2017 Buccaneer…

This is an interesting one.. Well, interesting to us as a blog, and a job, but the customer wouldn’t look at it with the same enthusiasm.  Below we have a stunning 2017 top of the range Buccaneer Caravan that was booked in for our Tourershield paint sealing service.



Now, this should be a straight forward job.  Use a stage one product that removes any surface contamination and general dirt, then apply our stage two PTFE long life sealer to protect this beauty from any future surface issues.  As part of this service, we will always go around the Caravan or Motorhome and give it a visual inspection for any damage, defects, or issues that might need to be returned to the suppling dealer for fixing.  Iv’e mentioned before that around 70-80% of the new Caravans and Motorhomes we paint seal, will have a defect in some form or other that the owners didn’t spot when collecting new.  This job was sadly one of these.

What we quickly found was the rear panel was covered in deep scratches and swirls.  This can be for several reasons.  This one I suspect was from a member of staff somewhere within the supply chain that took very little care when cleaning off the rear panel.  They either used a cloth, or a sponge, or even a brush that was contaminated with grit, or damage in some form or other.  This resulted in us having to fully restore the rear panel before we could apply the sealer.  The reason we had to point this out to the customer was not only because it would end up costing them more than originally quoted (it’s roughly a 2 hr job to fix this issue)  but they needed to know what can happen if the wrong equipment is used.

Thankfully the customer was happy to let us get on with fixing the issue, as he fully trusted our opinion and reputation.  What would of happened if he wasn’t prepared to pay the extra cost to fix thbuccaneer-rearis problem?  Which is totally understandable as they had only purchased it a week before we arrived to carry out our work.  Basically he is given the choice.  We can seal over these issues reluctantly, but we would always advise against this.  (This only applies to swirls and general scratches.  Any fading issues won’t be sealed over)  We pointed out the problems using a high powered light that will replicate what you will see in direct sunlight.  This made what we could see very obvious.

Fixing this problem is actually far harder than restoring a faded panel, because you’re machine polishing out scratches that are far deeper than just removing a faded oxidised finish.  It takes huge amounts of skill and experience to machine polish out scratches from a surface that has no paint to use as a tolerance, only a hard gelcoat.

As usual, we prevailed and the rear of this Caravan was returned back to the original high gloss finish, with no further swirls or scratches.  This was then Tourershield sealed and looked perfect.  Would this damage of been spotted by a selling dealer? Who knows.  Even if you spot this when collecting your new purchase, do you really want the hassle of letting someone with little skill fix this issue and possibly end up making it look worse?  I wouldn’t…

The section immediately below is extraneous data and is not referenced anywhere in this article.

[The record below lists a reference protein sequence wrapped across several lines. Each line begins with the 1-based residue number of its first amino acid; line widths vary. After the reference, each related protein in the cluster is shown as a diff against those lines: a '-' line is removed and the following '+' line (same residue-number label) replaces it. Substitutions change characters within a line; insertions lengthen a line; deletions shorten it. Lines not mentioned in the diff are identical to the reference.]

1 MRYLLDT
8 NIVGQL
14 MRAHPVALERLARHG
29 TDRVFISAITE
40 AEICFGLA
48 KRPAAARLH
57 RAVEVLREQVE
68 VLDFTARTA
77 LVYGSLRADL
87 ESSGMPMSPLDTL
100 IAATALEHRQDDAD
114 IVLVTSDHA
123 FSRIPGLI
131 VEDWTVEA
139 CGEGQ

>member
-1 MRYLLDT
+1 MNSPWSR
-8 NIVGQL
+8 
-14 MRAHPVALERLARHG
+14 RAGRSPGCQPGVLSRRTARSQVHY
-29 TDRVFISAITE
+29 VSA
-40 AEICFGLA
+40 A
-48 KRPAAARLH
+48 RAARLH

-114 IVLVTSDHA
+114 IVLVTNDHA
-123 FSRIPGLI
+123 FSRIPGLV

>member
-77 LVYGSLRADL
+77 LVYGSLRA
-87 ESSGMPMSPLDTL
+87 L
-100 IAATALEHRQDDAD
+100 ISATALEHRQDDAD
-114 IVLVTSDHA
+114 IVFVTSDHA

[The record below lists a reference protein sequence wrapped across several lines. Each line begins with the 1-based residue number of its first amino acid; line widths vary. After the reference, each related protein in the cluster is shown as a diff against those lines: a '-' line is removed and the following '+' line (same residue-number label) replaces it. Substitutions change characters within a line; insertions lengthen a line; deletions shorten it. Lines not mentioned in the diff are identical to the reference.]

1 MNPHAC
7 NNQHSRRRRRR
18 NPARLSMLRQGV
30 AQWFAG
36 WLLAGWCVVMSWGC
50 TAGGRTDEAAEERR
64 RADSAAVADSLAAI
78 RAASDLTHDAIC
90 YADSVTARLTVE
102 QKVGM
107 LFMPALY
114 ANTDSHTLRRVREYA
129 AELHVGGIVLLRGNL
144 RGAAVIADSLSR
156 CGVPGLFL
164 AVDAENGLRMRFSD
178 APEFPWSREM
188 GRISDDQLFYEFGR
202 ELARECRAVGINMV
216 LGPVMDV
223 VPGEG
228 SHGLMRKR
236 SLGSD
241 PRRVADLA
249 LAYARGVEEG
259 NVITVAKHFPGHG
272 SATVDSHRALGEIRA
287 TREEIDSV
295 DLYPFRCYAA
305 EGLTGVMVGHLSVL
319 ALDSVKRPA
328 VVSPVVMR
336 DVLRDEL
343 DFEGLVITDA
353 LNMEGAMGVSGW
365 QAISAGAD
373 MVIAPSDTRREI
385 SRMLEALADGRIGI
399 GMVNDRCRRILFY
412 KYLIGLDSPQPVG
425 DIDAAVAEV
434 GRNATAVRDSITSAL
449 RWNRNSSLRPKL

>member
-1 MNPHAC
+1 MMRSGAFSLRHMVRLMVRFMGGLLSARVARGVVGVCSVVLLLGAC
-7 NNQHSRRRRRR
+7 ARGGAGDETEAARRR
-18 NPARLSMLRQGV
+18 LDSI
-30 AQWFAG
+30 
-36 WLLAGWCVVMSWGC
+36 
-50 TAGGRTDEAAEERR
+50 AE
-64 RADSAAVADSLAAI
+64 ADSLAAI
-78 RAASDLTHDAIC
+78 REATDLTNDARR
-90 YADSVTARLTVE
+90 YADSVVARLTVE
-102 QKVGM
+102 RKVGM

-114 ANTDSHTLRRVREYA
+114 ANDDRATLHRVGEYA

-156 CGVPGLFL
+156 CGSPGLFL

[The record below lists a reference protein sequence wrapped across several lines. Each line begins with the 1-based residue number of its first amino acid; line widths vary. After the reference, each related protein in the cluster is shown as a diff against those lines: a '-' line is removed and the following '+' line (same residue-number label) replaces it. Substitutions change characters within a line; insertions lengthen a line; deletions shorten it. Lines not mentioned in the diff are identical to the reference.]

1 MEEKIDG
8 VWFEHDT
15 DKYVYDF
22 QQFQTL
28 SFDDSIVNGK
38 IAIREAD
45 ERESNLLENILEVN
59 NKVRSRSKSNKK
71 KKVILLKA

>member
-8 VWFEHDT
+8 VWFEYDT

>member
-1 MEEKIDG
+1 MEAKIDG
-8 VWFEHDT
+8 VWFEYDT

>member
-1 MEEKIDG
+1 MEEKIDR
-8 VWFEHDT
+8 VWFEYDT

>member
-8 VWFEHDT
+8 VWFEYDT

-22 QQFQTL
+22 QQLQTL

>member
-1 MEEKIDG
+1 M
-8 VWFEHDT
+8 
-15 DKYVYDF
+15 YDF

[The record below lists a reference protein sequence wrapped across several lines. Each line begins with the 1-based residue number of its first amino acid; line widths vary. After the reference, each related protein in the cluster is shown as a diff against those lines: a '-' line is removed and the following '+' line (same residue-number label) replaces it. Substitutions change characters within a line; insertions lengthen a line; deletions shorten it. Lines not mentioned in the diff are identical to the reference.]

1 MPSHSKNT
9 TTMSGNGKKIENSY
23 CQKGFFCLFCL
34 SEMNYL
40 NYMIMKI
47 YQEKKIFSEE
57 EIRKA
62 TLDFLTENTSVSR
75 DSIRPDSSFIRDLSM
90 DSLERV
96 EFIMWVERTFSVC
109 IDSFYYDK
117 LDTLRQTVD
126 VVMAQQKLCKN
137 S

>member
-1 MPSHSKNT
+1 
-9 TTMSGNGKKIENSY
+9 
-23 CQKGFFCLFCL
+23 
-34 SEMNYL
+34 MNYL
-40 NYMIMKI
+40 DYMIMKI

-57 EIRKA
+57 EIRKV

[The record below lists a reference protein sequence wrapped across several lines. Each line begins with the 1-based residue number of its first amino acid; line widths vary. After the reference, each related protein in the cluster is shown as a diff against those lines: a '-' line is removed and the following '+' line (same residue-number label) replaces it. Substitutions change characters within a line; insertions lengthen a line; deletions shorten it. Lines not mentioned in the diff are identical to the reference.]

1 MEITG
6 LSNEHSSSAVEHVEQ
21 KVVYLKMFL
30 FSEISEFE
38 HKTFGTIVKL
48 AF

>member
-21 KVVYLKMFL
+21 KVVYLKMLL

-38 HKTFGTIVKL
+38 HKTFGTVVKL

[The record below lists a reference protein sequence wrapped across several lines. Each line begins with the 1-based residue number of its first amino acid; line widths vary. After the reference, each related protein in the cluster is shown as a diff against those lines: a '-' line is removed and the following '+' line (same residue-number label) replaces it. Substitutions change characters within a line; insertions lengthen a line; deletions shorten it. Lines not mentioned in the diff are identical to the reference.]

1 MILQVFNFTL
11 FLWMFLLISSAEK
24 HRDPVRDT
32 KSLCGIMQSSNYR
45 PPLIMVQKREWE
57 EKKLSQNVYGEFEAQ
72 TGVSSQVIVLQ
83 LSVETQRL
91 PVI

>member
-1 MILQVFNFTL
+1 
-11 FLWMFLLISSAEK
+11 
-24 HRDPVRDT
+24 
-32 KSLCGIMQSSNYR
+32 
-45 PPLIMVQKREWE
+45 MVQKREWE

RV Restoration..

Throughout a standard Tourershine year, we carry out a lot of Restoration work on a lot of Motorhomes, but every so often comes along a slightly different project for us.  This monster below is one of those.


What we have here is a 2008 American RV that was booked by a customer of ours that wanted it bringing up to a standard that he could easily maintain, and that would hold it’s value once he’s used it for his intended purpose.  The Americans build Motorhomes very similar to every other nation, using the same materials and finishes, just far, far bigger..

This RV was booked on the pretence that as it was constructed mainly from GRP, that we’d be Restoring all four sides as we’ve come to expect from most GRP or Fibreglass constructed Caravans or Motorhomes over a few years old.  However, we were pleasantly yank-2surprised to find both sides in perfect condition, with zero oxidation or fading.  This meant our job was slightly easier and the customers price was reduced accordingly.

What we did find was the front bubble (seen here) and the rear panel was faded pretty badly.  This would normally suggest that the vehicle has been stored in a position that only exposed the front and rear to the elements, and something we’ve often seen from vehicles that are stored on storage compounds with a vehicle either side.  The same principal will apply if a vehicle is stored against a building or a fence.  The side against these will always be shadowed and out of the sunlight, so will normally require very little Restoration work, if any at all.  As per all of our finished Restoration work, you can see clearly that we’ve managed to return the factory gloss in the picture.  This was a very difficult job due to the size of the bonnet (Hood if you’re American..) This restricted our usual method using our scaffold tower, and a little improvising had to be devised to achieve the full job.


The rear panel was a little easier to access, and even the troublesome rear ladders that we sometimes struggle to get our machine polishers around, was made a little easier by the pure size of the thing!


The finished job I think you will agree looks amazing, and pretty much as good as new.  Our customer was extremely pleased with the improvement, and shocked to see how much better it looked considering he’d only purchased it several weeks before from an actual dealers showroom.  Proving once again that although you can buy a Caravan, or a Motorhome, or even an RV in this case from a flashy looking dealership with posh waiting areas and free cups of coffee, don’t presume it will always look it’s full potential when you collect your purchase.